Human Organs For Sale — a Talking Points lesson plan for reading & speaking

It is possible to buy human organs.

Some people sell their organs.

This is a topic for reading and speaking that you can use in your General English class or IELTS class. It is the kind of topic that is bound to raise a lot of questions which can then result in much discussion and debate.

You can download the full lesson plan by clicking the link below.





What are your human organs?

If someone needs a new organ, what can they do?

Who donates these organs?

Would you exchange one of your organs for an iPhone? Why/why not?




For a long time, there has been a profitable trade in human organs. Some people kindly leave their organs to charity as part of their final wishes before they die. Their liver, eyes or other body parts may then be used for the advancement of science — or be donated to someone truly in need, to improve the quality of their life.

But now some other people are seeing the large profits made from the sale of human organs and setting up agencies so they can trade in these body parts.

The internet helps these unscrupulous agents in finding donors to give up their organs. Usually, the people that surrender their body parts are in very unfortunate circumstances. They may be very poor. Or in need of some fast cash themselves to send their child to hospital for a life- saving operation.

It seems more than a little ironic that a man might give away one of his own organs to save the body and health of his own child.

But now there are even stranger situations in the sale of human organs. Some of these agents are offering sets of much sought-after goods in exchange for human organs.

One advertisement ran that offered a set of iPhone, iPad and iWatch to anyone that could give up one of their kidneys.

The agent was inundated with calls — usually from young people who figured that they have two kidneys, so losing one won’t be much of a problem.

All in exchange for three gadgets that will be out of date in a year or two.

Of course, these organ donors are usually from poor parts of the world and see these items as luxury goods. They can show them off and make their friends and neighbours regard them with a certain amount of envy for a while.

But at what cost?

There seems to be no control over this. The donors are usually of an age where they can give full consent to hand over a vital human organ and so there is little the authorities can do about it.

But the agents are cashing in big time. All they have to do is bulk-buy some smartphones and other tech items and they get kidneys they can sell to the right buyer for very large sums of money.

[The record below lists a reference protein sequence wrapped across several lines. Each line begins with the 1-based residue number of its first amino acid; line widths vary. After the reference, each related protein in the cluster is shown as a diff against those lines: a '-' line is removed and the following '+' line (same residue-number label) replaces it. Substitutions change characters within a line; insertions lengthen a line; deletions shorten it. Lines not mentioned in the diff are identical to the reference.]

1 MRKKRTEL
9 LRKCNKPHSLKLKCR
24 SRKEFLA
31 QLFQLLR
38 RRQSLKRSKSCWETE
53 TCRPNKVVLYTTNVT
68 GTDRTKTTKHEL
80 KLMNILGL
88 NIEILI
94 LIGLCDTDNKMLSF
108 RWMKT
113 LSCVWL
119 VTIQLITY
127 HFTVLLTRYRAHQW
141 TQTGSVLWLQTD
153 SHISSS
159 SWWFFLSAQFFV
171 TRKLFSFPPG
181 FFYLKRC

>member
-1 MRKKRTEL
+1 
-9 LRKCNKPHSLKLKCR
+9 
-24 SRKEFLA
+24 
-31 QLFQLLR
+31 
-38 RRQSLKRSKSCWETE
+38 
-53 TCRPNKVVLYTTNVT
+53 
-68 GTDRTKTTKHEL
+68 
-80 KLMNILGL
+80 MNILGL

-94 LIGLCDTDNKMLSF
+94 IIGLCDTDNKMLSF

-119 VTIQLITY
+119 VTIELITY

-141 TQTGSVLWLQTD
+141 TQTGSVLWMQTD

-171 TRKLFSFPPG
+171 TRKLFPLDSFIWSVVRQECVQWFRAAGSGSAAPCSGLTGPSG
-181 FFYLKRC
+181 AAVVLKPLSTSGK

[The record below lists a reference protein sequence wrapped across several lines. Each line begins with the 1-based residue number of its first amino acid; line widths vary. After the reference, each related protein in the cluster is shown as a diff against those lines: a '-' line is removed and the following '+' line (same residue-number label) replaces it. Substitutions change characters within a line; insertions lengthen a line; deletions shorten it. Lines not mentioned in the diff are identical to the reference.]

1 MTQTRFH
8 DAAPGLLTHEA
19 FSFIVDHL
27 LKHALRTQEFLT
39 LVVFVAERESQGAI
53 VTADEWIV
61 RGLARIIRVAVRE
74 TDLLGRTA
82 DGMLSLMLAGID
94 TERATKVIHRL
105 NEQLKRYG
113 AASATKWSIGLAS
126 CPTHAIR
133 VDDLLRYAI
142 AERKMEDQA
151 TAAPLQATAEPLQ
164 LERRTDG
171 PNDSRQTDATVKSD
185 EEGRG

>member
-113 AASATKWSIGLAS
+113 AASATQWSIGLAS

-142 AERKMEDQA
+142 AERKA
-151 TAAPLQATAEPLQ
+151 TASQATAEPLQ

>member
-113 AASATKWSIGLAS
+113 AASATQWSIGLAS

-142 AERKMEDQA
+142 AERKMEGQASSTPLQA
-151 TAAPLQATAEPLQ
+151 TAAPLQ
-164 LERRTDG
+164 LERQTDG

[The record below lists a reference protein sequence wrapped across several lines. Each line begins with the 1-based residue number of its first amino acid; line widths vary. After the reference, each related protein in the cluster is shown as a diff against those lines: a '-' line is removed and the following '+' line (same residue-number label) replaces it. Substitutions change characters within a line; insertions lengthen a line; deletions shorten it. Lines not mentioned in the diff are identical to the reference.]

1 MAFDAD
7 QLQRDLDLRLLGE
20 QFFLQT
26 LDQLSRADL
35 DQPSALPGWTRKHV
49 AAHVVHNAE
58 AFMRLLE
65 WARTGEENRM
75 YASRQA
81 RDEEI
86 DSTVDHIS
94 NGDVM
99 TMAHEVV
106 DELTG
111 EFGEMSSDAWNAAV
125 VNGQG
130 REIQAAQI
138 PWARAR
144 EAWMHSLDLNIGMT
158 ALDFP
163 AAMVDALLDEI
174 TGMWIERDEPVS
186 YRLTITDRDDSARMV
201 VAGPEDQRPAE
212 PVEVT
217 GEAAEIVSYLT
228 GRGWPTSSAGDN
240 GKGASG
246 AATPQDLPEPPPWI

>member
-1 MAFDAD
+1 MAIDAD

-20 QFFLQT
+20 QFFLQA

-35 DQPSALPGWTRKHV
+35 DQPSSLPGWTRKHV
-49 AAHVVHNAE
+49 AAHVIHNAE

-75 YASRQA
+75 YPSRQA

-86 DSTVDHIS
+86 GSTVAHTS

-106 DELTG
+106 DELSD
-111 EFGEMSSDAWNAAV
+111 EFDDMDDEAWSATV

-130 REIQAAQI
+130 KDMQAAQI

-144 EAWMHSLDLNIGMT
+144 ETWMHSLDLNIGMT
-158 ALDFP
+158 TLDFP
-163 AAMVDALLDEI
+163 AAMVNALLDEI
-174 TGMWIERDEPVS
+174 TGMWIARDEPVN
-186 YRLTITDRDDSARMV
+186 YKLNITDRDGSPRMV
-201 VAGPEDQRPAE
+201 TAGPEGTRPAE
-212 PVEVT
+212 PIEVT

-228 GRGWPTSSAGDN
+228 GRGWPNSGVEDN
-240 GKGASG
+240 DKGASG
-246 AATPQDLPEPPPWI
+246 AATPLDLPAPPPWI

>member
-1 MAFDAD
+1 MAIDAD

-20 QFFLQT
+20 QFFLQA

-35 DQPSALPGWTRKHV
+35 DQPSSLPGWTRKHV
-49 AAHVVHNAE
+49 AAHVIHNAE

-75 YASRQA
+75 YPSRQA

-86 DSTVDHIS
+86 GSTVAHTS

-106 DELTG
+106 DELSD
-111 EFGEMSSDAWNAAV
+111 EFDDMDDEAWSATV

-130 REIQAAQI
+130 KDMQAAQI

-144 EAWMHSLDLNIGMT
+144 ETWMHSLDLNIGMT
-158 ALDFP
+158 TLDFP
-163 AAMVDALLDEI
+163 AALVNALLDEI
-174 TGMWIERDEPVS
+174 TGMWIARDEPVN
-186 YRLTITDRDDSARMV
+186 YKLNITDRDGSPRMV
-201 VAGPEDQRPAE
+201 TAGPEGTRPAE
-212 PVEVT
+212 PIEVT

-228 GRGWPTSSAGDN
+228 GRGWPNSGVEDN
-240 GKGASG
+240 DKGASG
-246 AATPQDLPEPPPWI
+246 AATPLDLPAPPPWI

It is a corrupt way of making money. From the naivety and greed of a young person, keen to be seen in a good light for a few months, but a whole lifetime of regret.


Essential Vocabulary


profitable trade human organs leave to charity
final wishes liver advancement
donated truly in need quality of life
unscrupulous donors surrender
unfortunate circumstances fast cash ironic
sought-after kidneys inundated
gadgets out of date luxury goods
show them off envy full consent
vital human organ authorities cashing in
big time bulk-buy tech items
corrupt naivety good light
whole lifetime regret



Write down all the words and phrases in your vocabulary notebook. Look in your dictionary and find the meaning of each word. Write the definition next to each word.

Then make up your own sentences using each word or phrase.

For example:

Notebooka small book with pages of blank paper that students use to make notes when studying.

“I left my notebook at home so I was unable to make any notes in my English class.”




  1. What is an organ donor? Do you have these in your country?
  1. How many human organs can you name? What do they do?
  1. What do you think of the organ agents in the article? Should they be punished? Why/why not?
  1. What do you think of the young people giving up a kidney for an iPhone? Tell the class.
  1. Would you do this? Why/why not? Think of three reasons why/why not.
  1. Who buys these organs? What are their reasons for needing these organs?
  1. Are people too greedy today for new gadgets? Have they become too big a status symbol?
  1. For a young person who sells one of his kidneys, what problems could he have later in life? Do you think he will feel regretful?
  1. If someone offered you a million dollars for one of your kidneys would you take it? How about ten million?
  2. Would you offer one of your kidneys to a friend or family member if their life depended upon it?



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2 thoughts on “Human Organs For Sale — a Talking Points lesson plan for reading & speaking”

  1. Donating or leaving your organs to science after you die seems like a charitable thing to do but harvesting them for profit or trade is different, especially when the middleman makes the most profit. After all the information that has come out in 2020 about human trafficking I’m adamantly opposed to organ trafficking of any kind except in the case where one would donate an organ to a loved on in need.

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